Mid-tier say report findings prove their credentials

Mid-tier say report findings prove their credentials

The mid-tier will be well-placed to continue its campaign to break into the listed audit market dominated by the giant firms 

Once the dust has settled over confused interpretations of the FRC’s recent
report on audit quality, mid-tier firms should find themselves in a much
stronger position than they were prior to the report’s release.

When the FRC’s Audit Inspection Unit released its view on audit quality in
the UK, a number of commentators understood the report to say that the other
significant audit firms lacked the quality of the Big Four.

Senior mid-tier figures, however, have taken a much more positive view of the
AIU’s findings. Once their initial irritation over the confusion and mixed
messages subsides, the mid-tier will be well-placed to continue its campaign to
break into the listed audit market dominated by the giant firms.

The AIU’s report on audit quality, it’s second ever, was the first to include
an analysis of the other significant firms. BDO Stoy Hayward, Baker Tilly, Grant
Thornton, PICF and RSM Robson Rhodes.

What mid-tier partners have been so pleased about is that in their first year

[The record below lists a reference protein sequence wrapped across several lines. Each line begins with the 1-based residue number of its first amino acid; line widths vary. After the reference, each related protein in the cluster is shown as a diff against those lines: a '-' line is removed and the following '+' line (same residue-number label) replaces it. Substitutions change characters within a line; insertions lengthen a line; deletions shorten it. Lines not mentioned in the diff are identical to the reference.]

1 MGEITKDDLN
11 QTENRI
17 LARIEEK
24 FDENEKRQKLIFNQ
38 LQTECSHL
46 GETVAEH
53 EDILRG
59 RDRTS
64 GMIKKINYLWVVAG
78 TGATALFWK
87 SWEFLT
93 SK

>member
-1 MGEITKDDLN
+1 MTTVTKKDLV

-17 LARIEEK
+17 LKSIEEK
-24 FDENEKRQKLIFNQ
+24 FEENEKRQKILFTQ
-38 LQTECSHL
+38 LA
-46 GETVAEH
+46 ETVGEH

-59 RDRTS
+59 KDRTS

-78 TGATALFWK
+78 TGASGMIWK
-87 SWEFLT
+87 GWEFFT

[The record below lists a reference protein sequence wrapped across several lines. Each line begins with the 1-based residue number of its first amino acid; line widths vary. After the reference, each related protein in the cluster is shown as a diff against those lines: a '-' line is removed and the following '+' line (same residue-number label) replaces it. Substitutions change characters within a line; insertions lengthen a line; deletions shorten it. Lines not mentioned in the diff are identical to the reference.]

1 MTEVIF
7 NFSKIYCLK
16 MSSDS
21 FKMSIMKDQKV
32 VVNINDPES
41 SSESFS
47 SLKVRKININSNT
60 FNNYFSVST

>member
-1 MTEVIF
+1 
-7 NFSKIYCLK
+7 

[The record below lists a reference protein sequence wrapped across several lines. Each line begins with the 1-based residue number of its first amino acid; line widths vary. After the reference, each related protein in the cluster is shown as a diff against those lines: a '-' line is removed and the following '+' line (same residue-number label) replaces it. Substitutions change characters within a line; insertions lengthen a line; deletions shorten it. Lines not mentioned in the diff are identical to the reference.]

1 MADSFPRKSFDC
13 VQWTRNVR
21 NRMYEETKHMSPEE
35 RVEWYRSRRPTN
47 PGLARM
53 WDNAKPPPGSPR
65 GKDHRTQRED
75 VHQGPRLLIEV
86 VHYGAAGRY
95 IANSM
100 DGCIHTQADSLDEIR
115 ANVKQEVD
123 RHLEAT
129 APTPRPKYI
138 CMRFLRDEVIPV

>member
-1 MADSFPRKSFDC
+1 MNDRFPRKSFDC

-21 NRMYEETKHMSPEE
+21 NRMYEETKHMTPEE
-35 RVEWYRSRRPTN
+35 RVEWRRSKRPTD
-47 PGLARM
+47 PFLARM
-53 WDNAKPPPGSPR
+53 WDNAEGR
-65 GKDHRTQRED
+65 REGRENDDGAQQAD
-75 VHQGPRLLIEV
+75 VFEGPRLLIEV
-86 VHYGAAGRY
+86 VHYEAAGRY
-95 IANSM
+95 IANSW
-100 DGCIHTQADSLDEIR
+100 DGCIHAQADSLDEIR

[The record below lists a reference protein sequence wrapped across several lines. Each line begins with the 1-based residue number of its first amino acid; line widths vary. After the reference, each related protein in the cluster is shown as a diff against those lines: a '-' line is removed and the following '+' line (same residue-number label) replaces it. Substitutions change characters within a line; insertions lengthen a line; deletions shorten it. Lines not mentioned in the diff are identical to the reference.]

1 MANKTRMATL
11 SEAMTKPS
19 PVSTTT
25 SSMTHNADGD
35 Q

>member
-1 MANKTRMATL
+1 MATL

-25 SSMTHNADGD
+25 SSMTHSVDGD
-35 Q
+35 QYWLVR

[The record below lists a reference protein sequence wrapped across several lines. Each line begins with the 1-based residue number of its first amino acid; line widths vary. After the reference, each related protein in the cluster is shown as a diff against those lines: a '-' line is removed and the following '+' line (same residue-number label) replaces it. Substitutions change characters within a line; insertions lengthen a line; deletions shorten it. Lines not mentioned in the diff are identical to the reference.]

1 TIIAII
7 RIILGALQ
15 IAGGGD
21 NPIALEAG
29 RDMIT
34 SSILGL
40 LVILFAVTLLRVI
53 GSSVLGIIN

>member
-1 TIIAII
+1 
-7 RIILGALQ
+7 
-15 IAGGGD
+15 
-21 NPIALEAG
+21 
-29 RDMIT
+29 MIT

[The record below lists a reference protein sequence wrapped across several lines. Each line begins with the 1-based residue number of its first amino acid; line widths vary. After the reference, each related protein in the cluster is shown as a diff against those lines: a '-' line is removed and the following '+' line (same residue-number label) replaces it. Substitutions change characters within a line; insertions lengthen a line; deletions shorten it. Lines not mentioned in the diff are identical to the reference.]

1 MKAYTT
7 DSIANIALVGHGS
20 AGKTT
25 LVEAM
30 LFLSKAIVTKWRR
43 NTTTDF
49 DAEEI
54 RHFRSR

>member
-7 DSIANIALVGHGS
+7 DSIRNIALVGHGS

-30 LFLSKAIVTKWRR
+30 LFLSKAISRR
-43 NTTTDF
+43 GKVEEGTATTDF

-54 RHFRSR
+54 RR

of inspection, the issues raised by the AIU have been broadly similar to those
raised when the Big Four were inspected for the first time.

Jeremy Newman, managing partner at BDO Stoy Hayward, said the fact that the
issues raised by the AIU were the same within both the Big Four and mid-tier
showed that other significant firms were just as good as PricewaterhouseCoopers,
Deloitte, KPMG and Ernst & Young.

‘The fact that the AIU’s findings at mid-tier firms were broadly the same as
those at the Big Four on their first inspection shows that there are not vast
gaps in audit quality,’ said Newman.

His views were echoed by Nigel Tristem, head of audit at Baker Tilly, who
said the findings would provide a timely boost to the profile of mid-tier firms.

‘I certainly think that the report’s findings will benefit us, as the
findings on the Big Four and other firms were broadly consistent,’ said Tristem.

These issues included focusing on audit quality, remuneration and staff
appraisal, resources and the implementation of ethical standards.

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